Writing Your Hero's Backstory
As you might have guessed from all the written content on this site, I like to write. Writing is one major way I express myself, and my City of Heroes gameplay is no different. I find that when I create a new character to play, I like spending time coming up with a great backstory to go with the cool costume and neat pair of powersets.
Creating a backstory is not just a matter of writing "My hero has these power sets and likes to pwn the bad guys." To create a backstory that gives your hero some depth and some believability, you need to think about a few big important points:
- How did your hero get his or her powers to begin with? Think about the Origin you chose for them to help you expand your thinking on this. If you chose Magic for their origin, then a backstory including lots of scientific experiments and genetic mutation would probably not make much sense.
- What kind of family life does this hero have? Were they raised by two parents, one parent, or other family members? Were they orphaned? How many brothers and sisters do they have, if any? What was the family situation like for them growing up? Questions like these will help you flesh out any backstory, because it makes you come up with some likely personality traits along the way.
- How does this character think, feel, and act? Determining what kind of person your hero is (even if he or she is basically yourself in heroic guise) is important--it can help explain why he or she has the powersets you chose.
- Does this hero have any relationships to any characters already in the game, even an alternate character of yours? Creating bonds between characters can help your character connect more realistically to the CoH universe, and it adds another layer of interest to your story. Check out my example of this below.
Actually Writing the Story
The story that you use in the "Origin Story" text box does not have to be long. In fact, it is better if you don't type a whole bunch of text into your "origin story" space--the text box is remarkably temperamental and not friendly towards the Backspace key, I've found. But you can type in a brief summary of the answers to the questions above.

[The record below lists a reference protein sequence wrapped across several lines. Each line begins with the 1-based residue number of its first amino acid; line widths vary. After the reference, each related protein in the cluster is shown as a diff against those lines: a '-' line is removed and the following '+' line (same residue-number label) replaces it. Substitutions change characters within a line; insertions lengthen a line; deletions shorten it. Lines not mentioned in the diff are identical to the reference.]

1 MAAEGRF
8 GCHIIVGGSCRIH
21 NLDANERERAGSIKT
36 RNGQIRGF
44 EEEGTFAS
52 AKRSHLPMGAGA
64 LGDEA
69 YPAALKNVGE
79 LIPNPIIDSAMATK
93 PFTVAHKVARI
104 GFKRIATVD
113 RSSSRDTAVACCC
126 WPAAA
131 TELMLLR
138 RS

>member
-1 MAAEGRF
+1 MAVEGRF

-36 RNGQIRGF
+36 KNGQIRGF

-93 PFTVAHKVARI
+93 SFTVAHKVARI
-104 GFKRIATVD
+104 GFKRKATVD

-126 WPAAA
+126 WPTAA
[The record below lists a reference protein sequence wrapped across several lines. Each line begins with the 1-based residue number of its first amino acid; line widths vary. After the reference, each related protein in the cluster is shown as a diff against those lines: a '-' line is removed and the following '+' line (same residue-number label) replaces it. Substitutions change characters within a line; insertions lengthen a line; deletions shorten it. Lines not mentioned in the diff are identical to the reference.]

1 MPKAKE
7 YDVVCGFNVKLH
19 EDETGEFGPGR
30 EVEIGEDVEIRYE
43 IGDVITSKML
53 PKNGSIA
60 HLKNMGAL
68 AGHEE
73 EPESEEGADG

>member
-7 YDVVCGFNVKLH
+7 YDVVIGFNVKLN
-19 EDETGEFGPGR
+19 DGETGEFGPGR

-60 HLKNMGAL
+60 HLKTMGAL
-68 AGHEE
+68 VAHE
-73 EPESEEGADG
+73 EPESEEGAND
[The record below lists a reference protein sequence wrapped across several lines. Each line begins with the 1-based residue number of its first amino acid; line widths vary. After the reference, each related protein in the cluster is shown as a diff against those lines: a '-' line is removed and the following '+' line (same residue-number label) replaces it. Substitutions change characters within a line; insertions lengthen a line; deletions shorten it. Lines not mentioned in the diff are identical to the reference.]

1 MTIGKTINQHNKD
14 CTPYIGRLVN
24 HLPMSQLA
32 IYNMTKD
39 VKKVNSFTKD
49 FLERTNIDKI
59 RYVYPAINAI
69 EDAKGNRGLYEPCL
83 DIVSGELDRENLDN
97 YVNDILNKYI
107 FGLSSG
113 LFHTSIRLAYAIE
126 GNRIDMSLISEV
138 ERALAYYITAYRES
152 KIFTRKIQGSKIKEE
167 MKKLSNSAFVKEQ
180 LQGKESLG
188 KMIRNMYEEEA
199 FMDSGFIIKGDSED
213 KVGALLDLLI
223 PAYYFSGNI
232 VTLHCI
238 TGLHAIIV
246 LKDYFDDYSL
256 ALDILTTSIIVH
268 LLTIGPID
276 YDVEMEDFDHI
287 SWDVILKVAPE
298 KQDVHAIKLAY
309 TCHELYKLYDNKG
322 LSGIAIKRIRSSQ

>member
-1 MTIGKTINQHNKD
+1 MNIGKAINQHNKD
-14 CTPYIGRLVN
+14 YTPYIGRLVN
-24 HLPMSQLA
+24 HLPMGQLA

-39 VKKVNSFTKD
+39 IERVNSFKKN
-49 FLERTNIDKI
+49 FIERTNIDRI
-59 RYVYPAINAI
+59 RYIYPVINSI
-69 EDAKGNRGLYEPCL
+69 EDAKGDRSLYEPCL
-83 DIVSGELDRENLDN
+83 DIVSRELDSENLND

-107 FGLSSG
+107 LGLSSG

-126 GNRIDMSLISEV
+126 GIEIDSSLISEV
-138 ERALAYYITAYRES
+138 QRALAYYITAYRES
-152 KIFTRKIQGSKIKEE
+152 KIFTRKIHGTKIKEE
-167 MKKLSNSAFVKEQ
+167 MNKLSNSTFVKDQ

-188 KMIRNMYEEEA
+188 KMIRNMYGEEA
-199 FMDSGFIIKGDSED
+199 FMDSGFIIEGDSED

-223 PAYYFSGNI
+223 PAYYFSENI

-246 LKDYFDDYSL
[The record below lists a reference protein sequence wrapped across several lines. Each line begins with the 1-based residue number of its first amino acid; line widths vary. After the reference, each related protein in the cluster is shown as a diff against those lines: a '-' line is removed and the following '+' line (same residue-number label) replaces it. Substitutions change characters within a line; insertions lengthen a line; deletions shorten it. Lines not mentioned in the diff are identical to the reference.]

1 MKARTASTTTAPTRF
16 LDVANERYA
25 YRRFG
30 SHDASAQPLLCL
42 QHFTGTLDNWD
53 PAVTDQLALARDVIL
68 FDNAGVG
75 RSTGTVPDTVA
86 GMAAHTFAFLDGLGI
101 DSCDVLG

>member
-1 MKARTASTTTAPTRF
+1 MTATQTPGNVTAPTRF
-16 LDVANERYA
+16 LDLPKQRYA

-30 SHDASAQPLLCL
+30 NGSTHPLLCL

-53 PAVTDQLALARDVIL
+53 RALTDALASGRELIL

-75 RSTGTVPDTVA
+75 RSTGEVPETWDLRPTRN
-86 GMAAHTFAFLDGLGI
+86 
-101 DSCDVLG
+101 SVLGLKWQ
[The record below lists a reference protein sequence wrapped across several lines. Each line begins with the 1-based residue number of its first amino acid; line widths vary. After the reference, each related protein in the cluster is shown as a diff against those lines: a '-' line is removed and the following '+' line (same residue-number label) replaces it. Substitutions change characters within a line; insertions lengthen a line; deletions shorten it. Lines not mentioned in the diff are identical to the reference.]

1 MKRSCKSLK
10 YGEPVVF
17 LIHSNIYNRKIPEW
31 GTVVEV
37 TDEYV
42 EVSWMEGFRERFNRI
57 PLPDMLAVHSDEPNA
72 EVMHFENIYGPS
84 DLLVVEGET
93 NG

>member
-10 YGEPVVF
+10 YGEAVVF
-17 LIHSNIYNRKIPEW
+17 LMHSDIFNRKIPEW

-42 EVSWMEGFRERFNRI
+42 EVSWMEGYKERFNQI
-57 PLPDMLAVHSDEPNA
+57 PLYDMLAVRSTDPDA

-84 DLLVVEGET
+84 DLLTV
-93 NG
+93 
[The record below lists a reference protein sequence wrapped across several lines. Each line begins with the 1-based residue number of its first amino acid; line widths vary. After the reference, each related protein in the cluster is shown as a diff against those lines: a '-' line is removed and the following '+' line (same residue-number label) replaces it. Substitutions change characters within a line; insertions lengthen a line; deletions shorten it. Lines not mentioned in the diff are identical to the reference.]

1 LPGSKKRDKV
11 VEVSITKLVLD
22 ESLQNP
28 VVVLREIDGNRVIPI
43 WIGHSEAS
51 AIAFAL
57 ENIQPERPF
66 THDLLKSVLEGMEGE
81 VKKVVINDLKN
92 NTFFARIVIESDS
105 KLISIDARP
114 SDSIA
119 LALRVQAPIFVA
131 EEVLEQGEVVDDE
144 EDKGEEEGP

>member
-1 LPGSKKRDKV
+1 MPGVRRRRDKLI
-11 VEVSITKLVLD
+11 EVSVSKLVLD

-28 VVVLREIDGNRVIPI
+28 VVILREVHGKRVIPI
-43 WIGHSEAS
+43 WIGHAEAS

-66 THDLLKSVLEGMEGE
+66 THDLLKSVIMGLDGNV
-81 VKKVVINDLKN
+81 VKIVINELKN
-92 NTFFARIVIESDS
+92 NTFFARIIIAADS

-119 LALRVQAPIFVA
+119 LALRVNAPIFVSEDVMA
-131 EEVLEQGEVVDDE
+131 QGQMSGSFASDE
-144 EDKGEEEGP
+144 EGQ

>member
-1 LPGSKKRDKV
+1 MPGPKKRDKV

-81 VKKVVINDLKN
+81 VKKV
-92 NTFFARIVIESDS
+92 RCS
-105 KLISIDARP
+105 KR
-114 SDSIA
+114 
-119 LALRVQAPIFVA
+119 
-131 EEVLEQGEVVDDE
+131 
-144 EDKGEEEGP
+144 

However, for your own personal reference, you can create a longer story in a word-processing program of your choice. This can help you engage with the character more--I find that I have more fun playing the characters if I know exactly where each character has been in their fictional life. Even if you don't do role-playing with your character, it's always fun to imagine and flesh out how they got their powers, what their pre-heroic life was like, etc.
From here, the actual content of the story will consist of the answers to the open-ended questions I presented you with above, plus whatever details and/or other information you would like to provide. Usually, a chronological style of writing will work well for your hero's backstory--almost like a biography of his or her life up until the present day. For my six characters, I started out telling a bit about their childhoods, and then moved into how they got their powers, referencing their Origin and their power sets along the way. You may choose to just tell about how they got their powers if you want to keep your story shorter.
Examples of Backstories
Origin Stories of My Characters:
I chose to have two of my characters' stories intertwine, through tragic twists of fate. Catarinya, my Mutation origin Claws/Regen Scrapper, does not remember anything of her life except the last three years, which means that she has forgotten nearly a quarter-century of time. Her story of being captured, cryogenically frozen, and then slowly reprogrammed into being a villainous assassin by the Arachnos Council is a powerful story of self-determination; after years of imprisonment, she finally escapes and goes to Paragon City to redefine herself as a hero instead of a villain. By contrast, her younger sister Salartha was raised by the Arachnos Council and now works for them--as a Science origin Dark Blast/Dark Miasma villain. She was told that her heroic parents abandoned her to die in the wilderness outside Paragon City, and she has grown to hate all heroes for their apparent hypocrisy; the Council never told her that they actually killed her parents and their four oldest children, only leaving the two youngest daughters alive so that they could become weapons for the Council. Of course, the elder daughter escaped to become a hero, but Salartha does not know that. Salartha does not even know she ever had siblings, because she has been so brainwashed. The tragedy of the two sisters, unaware of each other and unable to reach each other across the gulf between Paragon City and the Rogue Isles, is poignant and bitter.